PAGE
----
Gentleman's Fate is another in a long line of early '30s films seemingly rigged by Louis B. Mayer in order to trash John Gilbert's career. This one does its part.
The plot of Gentleman's Fate is remarkably similar to the story of Michael Corleone in Mario Puzo's The Godfather: a respectable man is "pulled back" into his mob-based family when his father, the head thug, is on his deathbed. His violence-prone brother convinces him to join the gang, where he is eventually forced to commit a murder. His girlfriend wants nothing to do with his new occupation...does all this sound familiar?
This isn't 1972 Paramount, however, but 1931 MGM on a budget and, in fact, Gentleman's Fate is one of the sloppiest MGM films I've seen, with numerous continuity gaffes and anomalies, and some awkwardly bizarre and slapdash editing. Moreover, the screenplay is all over the map, bringing humor and contrivances to a story that needs stark realism to work.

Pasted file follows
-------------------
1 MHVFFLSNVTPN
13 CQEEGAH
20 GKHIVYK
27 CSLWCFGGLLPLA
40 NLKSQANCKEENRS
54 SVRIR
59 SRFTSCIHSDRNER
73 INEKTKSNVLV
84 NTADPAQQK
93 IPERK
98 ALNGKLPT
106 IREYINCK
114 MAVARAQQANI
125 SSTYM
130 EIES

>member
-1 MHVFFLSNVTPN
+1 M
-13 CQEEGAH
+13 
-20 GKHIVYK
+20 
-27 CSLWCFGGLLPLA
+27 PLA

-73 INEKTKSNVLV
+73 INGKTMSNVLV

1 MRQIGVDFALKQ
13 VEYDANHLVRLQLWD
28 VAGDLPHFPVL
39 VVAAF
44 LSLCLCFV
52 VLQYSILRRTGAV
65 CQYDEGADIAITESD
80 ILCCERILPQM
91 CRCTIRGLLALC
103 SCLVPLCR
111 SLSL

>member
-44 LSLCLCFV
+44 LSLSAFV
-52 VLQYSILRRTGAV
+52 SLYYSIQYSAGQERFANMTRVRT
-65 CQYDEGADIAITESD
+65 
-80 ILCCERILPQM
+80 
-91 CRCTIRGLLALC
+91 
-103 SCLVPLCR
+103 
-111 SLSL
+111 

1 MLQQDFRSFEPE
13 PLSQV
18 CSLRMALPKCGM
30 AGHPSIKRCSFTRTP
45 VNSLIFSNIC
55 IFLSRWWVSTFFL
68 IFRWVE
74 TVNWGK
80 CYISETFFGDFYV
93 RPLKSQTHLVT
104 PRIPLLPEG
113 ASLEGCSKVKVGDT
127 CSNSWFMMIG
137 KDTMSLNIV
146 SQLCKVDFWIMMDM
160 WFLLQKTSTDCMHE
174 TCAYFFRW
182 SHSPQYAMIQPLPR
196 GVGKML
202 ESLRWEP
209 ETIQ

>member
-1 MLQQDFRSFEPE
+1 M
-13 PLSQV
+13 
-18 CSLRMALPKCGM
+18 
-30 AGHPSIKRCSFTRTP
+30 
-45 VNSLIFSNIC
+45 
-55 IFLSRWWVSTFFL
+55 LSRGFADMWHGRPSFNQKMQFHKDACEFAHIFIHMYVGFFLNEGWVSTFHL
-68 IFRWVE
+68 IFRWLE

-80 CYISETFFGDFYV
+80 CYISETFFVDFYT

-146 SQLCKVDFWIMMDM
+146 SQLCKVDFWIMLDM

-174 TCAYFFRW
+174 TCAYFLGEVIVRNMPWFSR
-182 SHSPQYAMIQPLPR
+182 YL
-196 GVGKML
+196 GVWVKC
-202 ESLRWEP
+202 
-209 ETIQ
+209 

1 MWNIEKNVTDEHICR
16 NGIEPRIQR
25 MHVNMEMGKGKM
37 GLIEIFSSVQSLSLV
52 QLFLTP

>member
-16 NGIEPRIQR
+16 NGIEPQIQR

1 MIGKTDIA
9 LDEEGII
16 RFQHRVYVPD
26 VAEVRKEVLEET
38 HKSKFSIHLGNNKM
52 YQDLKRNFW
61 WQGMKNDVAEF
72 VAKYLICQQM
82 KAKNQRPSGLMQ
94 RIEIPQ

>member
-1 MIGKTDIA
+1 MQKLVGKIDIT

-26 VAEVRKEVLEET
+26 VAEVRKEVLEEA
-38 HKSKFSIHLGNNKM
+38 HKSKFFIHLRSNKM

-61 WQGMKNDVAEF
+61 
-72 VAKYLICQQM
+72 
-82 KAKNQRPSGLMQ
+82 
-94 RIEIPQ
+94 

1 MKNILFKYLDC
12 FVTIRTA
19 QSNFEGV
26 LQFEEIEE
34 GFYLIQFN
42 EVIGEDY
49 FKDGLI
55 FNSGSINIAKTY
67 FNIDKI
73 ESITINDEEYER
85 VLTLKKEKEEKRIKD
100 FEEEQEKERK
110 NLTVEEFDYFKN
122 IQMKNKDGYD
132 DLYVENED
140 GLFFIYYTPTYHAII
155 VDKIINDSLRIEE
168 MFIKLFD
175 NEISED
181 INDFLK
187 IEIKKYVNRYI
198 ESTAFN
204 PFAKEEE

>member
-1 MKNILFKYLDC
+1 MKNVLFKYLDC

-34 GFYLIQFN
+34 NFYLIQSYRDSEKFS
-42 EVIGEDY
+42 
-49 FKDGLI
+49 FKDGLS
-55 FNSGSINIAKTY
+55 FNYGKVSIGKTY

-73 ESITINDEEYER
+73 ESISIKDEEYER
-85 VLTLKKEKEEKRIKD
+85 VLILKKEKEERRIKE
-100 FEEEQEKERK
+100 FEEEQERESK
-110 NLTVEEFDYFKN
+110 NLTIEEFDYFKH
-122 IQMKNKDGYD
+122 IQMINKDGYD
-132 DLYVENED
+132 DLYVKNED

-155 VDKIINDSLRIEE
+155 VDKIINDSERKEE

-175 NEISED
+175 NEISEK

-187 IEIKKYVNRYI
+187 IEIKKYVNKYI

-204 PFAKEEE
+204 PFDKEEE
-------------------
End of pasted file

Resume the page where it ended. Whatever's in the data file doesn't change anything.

John Gilbert gives it his best; that he didn't call in a shoddy performance regardless of the shoddy screenplay is admirable. Joining him are dependable actors Leila Hyams, Anita Page, Marie Provost, and Louis Wolheim (who was dying of cancer) as Gilbert's brother. Wolheim's perfect for the part, looking as if he'd stepped out of Chester Gould's Dick Tracy comic strip. Most of these actors were "in trouble" with the MGM head office at the time, and were perhaps cast in this film for punishment. Why make the audience suffer, though?
Gentleman's Fate is not available on DVD or VHS, but has been broadcast on Turner Classic Movies. Worth seeing for fans of the actors listed above, or for those interested in pre-code crime films.